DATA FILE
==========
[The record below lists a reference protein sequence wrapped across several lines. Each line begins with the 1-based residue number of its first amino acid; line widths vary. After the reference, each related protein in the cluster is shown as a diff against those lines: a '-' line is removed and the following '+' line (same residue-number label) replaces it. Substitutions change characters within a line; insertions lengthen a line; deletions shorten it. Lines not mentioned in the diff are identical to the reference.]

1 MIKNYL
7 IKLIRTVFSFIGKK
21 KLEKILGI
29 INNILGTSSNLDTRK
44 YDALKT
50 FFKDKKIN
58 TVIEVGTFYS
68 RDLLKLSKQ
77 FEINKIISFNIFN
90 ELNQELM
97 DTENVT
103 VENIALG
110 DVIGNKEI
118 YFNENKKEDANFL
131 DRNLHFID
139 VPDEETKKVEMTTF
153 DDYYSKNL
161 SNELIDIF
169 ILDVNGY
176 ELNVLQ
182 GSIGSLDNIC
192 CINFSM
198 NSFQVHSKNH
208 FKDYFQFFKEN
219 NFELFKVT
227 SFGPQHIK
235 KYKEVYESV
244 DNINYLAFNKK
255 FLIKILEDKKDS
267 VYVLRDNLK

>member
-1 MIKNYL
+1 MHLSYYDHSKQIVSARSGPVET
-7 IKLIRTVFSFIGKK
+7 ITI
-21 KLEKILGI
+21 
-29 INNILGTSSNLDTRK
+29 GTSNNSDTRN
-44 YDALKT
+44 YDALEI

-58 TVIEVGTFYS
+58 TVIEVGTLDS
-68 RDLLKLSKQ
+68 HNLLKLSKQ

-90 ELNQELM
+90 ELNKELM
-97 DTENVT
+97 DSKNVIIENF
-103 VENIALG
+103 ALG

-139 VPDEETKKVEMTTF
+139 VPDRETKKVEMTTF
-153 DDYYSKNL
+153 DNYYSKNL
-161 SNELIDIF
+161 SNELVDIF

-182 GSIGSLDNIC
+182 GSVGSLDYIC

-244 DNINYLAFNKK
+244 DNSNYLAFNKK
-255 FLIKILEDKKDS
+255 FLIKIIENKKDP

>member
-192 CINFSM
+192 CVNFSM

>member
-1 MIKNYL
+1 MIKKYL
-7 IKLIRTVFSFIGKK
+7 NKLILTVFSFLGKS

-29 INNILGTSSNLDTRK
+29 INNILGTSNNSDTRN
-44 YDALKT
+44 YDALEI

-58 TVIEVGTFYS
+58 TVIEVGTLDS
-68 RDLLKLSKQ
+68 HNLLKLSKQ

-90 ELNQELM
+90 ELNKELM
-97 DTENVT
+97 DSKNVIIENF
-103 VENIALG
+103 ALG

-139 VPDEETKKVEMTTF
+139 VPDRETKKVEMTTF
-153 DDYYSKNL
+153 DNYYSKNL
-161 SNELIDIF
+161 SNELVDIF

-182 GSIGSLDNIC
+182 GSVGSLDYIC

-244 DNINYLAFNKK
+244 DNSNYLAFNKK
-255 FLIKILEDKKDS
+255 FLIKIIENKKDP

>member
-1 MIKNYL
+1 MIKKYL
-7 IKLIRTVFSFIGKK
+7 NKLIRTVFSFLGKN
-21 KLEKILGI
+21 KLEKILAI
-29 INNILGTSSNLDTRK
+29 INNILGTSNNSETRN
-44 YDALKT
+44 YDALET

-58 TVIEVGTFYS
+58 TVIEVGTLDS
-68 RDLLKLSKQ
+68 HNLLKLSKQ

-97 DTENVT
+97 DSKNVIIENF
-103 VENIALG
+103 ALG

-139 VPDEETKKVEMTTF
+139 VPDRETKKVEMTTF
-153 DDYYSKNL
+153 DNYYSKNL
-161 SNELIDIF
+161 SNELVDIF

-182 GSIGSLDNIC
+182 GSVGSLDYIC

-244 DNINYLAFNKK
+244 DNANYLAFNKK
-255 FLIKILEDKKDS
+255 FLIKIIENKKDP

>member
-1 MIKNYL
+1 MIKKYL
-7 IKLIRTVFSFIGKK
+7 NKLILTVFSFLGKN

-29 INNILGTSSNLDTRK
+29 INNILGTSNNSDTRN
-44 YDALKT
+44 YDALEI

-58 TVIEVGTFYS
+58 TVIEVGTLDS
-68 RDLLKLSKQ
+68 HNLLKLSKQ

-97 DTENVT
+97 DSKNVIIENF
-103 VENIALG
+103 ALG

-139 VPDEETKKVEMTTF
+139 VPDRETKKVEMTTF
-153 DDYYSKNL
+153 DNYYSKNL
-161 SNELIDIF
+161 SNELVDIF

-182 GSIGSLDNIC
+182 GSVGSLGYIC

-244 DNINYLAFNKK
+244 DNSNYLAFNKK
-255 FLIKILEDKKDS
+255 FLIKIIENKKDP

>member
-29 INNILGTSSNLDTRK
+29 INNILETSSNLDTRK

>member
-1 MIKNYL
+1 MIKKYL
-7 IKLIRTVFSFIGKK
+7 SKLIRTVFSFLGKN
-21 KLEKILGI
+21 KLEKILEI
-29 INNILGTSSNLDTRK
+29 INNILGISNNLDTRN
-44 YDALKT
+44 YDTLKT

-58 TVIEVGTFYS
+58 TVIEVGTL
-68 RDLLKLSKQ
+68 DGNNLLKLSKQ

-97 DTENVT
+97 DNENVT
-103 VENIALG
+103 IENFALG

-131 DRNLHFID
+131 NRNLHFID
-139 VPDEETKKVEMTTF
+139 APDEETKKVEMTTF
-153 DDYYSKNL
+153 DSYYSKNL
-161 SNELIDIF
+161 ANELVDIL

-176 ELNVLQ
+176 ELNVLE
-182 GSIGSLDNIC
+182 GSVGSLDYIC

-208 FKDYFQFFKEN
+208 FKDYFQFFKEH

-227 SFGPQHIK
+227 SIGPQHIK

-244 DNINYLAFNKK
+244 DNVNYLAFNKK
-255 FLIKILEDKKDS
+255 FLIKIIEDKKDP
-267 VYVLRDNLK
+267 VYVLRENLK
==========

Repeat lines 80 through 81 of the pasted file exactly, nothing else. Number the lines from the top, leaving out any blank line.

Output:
+68 HNLLKLSKQ

-90 ELNQELM